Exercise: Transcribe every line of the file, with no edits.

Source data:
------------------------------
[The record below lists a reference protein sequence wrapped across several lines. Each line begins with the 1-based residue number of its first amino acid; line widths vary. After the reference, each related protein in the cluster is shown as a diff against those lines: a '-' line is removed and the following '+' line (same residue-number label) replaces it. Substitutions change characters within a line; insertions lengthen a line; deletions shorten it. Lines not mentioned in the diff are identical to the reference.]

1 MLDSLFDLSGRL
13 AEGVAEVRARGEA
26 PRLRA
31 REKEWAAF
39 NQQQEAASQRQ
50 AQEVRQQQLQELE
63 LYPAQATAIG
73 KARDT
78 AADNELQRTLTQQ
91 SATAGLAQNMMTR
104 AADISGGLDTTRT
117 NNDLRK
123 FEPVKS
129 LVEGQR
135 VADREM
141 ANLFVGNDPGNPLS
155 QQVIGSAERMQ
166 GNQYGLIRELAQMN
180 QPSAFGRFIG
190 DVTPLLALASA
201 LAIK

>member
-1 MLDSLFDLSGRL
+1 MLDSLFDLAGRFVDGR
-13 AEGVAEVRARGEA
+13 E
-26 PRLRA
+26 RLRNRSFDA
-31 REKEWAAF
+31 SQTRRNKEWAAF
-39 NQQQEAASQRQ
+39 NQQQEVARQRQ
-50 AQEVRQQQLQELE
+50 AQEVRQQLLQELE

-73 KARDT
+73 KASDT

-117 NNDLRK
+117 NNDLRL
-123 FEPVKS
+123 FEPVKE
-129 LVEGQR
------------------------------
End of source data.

[The record below lists a reference protein sequence wrapped across several lines. Each line begins with the 1-based residue number of its first amino acid; line widths vary. After the reference, each related protein in the cluster is shown as a diff against those lines: a '-' line is removed and the following '+' line (same residue-number label) replaces it. Substitutions change characters within a line; insertions lengthen a line; deletions shorten it. Lines not mentioned in the diff are identical to the reference.]

1 MLDSLFDLSGRL
13 AEGVAEVRARGEA
26 PRLRA
31 REKEWAAF
39 NQQQEAASQRQ
50 AQEVRQQQLQELE
63 LYPAQATAIG
73 KARDT
78 AADNELQRTLTQQ
91 SATAGLAQNMMTR
104 AADISGGLDTTRT
117 NNDLRK
123 FEPVKS
129 LVEGQR
135 VADREM
141 ANLFVGNDPGNPLS
155 QQVIGSAERMQ
166 GNQYGLIRELAQMN
180 QPSAFGRFIG
190 DVTPLLALASA
201 LAIK

>member
-1 MLDSLFDLSGRL
+1 MLDSLFDLAGRFVDGR
-13 AEGVAEVRARGEA
+13 E
-26 PRLRA
+26 RLRNRSFDA
-31 REKEWAAF
+31 SQTRRNKEWAAF
-39 NQQQEAASQRQ
+39 NQQQEVARQRQ
-50 AQEVRQQQLQELE
+50 AQEVRQQLLQELE

-73 KARDT
+73 KASDT

-117 NNDLRK
+117 NNDLRL
-123 FEPVKS
+123 FEPVKE
-129 LVEGQR